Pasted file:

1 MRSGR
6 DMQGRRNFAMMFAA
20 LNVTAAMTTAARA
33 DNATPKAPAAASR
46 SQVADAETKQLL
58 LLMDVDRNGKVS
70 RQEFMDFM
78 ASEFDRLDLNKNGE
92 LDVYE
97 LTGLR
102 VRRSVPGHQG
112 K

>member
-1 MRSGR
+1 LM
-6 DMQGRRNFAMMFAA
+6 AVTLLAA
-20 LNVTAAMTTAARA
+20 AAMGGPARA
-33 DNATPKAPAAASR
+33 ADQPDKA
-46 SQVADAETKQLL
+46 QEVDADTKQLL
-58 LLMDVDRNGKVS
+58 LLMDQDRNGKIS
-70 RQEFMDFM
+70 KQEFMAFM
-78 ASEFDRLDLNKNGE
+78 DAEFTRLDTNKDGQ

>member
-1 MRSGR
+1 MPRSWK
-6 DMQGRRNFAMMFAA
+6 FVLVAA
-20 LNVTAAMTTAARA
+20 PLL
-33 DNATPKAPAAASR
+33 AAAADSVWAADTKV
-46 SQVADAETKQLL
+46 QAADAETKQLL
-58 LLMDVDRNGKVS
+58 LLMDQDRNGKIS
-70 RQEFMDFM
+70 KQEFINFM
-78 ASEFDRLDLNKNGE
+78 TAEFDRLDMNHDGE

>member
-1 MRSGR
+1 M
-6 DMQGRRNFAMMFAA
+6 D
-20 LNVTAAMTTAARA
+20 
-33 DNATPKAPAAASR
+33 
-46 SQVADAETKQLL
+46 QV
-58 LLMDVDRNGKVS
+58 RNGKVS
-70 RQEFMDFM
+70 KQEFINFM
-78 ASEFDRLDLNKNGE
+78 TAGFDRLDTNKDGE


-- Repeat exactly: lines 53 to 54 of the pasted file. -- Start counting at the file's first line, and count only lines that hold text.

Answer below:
+20 
-33 DNATPKAPAAASR